One year after their successful yet controversial 40th anniversary tour, Andy Powell’s Wishbone Ash is back at The O2 Shepherd’s Bush to round off another UK tour. When I saw Wishbone Ash back in the day (1977) they were playing venues like Wembley (Front Page News). These days they play the likes of The Brindley Arts Centre, Runcorn or the Farnham Maltings – worthy venues I grant you – but not quite the stadiums of yore – and their fan base is withering on the vine too – maybe the music seems somehow stuck-up and arty-farty to the new generation of gig goers. And, although there is no doubt that their work in the 1970’s was important and enjoyable, the truth is, let us not forget, that the band was never was quite everyone’s cup of tea. Even back then in the Seventies, when I was asked for a list of my favourite bands I would always include Wishbone Ash, but often with the extra qualifier ‘And do you know …’. Rarely was the answer, ‘Yes’.
Well I don’t know about ‘Blowin Free’ but there were more bald pates on offer at the Shepherd’s Bush Empire than at a Telly Savalas memorial convention – even flying-V man Andy Powell ( a man as bald as a B-cup man-boob) had to make mention of the apparent ‘certain age’ of the group of geriatric slap-heads surrounding the stage. He also noted that, incredibly, there was really a ‘girl’ in this sweaty, beer soaked crowd. Yes, the name ‘Wishbone Ash’ persuades those fifty-something old guys out from their doubled-glazed cozy homes faster than a DFS sale. Away from their M&S TV dinners and their sensible slippers …. and free at last, to singalong with their fellow “Warriors”. And it is always a bit of puzzle to me that the ladies don’t ‘get’ Wishbone Ash. Don’t they like soft and symphonic? The Wishbone melodies are lovely… why don’t they like them? And don’t they like lush vocals? It is not as if the band is Slipknot you know. One woman at Shepherd’s Bush explained the problem to me, “ Their stuff is quite complicated – you see. It is not easy to take”. Maybe that’s it then …. maybe Wishbone Ash is the musical equivalent of the Wisden’s Cricketers Almanack – they fulfil a man’s need for complicated structures and memory games.
Back in the day, the twin-lead symphonies were a close coupled affair evoked by Ted Turner and Andy Powell. Now It is Andy and Muddy. Muddy Manninen looks like a wigged-out blonde version of Professor Severus Snape after he has just been shocked and jolted by one Harry’s abracadabra bolts. He constantly looks like he is sucking a lemon whilst simultaneously being rogered by a rhinoceros- a look also accomplished by his predecessor Ben Granfelt. [Muddy replaced Ben in 2004.] And, frankly, I know he is a good guitarist and all that, but he mucked up the solo lead break in ‘The King Will Come,’ so badly that, as far as I’m concerned, he ruined the song. Now please believe me, I am not suggesting that the piece has to be played note-perfect at a live date. I am not asking that it comes across as a perfect studio copy – it’s just that I want the soloist to at least pay respect to the original patterns and swirls. And miserable looking Prof Snape failed to do this.
But the all round hero of the night and top guy (in my book) was bass -player quite extraordinary – Bob Skeat – who managed perfect renditions of the buoyant and brilliant bass sounds from those early masterpieces. Bob replaced founding father and superb lead vocalist/bassist Martin Turner (who now runs his own ‘Wishbone’ act and is worth catching.) Martin Turner is credited as the man who gave ‘Argus’ both voice and spirit. He was the key songwriter for this immense album and he wrote those memorable lyrics. His bass play was astounding- and it is to Bob Skeat’s enduring credit that he pulls off those amazing twists and turns with the same dexterity and speed.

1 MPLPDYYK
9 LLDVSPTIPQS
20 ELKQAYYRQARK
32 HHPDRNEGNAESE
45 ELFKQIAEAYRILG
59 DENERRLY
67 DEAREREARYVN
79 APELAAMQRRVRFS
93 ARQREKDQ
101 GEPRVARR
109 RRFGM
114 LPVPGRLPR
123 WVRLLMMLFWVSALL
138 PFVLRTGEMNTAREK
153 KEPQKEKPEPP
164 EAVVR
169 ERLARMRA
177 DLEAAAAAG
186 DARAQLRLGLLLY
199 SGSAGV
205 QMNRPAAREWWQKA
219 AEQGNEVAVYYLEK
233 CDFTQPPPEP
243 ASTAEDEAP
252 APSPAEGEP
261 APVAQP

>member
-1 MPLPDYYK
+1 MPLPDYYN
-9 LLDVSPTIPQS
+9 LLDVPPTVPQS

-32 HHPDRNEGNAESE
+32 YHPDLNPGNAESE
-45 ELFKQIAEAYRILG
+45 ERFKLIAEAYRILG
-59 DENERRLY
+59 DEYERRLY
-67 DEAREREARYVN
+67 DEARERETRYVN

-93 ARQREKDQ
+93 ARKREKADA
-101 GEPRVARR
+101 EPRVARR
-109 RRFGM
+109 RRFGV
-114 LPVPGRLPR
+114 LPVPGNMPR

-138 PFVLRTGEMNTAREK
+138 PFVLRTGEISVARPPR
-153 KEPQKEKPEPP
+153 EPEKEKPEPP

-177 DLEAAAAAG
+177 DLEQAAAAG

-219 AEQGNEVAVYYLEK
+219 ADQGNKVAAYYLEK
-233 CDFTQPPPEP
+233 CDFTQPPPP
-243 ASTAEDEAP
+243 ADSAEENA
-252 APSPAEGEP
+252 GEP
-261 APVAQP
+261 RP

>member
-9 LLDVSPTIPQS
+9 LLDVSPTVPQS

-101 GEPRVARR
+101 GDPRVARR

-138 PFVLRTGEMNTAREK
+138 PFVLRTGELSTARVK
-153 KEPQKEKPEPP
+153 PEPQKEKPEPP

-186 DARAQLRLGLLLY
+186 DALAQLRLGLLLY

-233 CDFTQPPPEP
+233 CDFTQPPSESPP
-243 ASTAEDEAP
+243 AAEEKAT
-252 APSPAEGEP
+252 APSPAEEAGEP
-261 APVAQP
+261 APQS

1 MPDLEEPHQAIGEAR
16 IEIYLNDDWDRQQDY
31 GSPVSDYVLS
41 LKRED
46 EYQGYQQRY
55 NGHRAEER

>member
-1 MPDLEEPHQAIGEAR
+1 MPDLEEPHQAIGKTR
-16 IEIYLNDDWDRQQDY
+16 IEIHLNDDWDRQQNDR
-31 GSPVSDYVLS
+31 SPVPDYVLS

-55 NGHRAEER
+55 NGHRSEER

And now we have Pendragon’s drummer Joseph Crabtree on percussion- but none will ever replace Steve Upton whose legendary rolls and flares lifted the Wishbone sound from the ashes and made them soar like a Phoenix. (Just listen to the fireworks on ‘Vas Dis’ – ‘Pilgrimage’.)
The gig started off with the formidably jazz orientated ‘Pilgim’ (Pilgrimage) the band then wandered off, without too much verve, into more jazz odyssey territory… yawn. ‘Jail Bait’ or even better ‘Blind Eye’ would have been far more energetic and arresting curtain raisers… and the crowd would have been at one from the outset. We didn’t really ‘get going’ as a crowd until the sublime ‘Persephone’ from ‘There’s the Rub’ – an album that sparked the remarkable talent of Laurie Wisefield. Then we went from a perfectly acceptable ‘Sometime World’ to a disappointing version of ‘The King Will Come’.
The band didn’t go nearly far enough in capturing that unique soft and gentle country air, emotional journeys like Pilgrimage’s ‘Valediction’ or the Wishbone Four haunting songs ‘Everybody Needs a Friend’ or ‘Sorrel’. It’s that softness from Wishbone Ash that I really love – that remarkable luminescent quality – but the band never really created the ethereal dimension. They just jammed and coasted along. A bit of a conceit and a bit of a session.
You really need to have to know their work before you go to see a group like this, so that you can admire the ability to ‘conjure up’ the music before your very eyes – you don’t really have the capacity to ‘learn’ a new song – so it is strictly an aficianado affair. This is a shame, because there was a considerable group of potential new customers for the band (who had actually come up to London to see the two important and delicious-sounding support acts – Panic Room and Mostly Autumn) and these Generation Y rockers were eager for more. And I regret to say, Wishbone Ash did not really offer up the goods.
But, as they say in rock n roll , “It’s No Easy Road.”
‘Martin Turners’ Wishbone Ash: http://www.wishboneash.co.uk/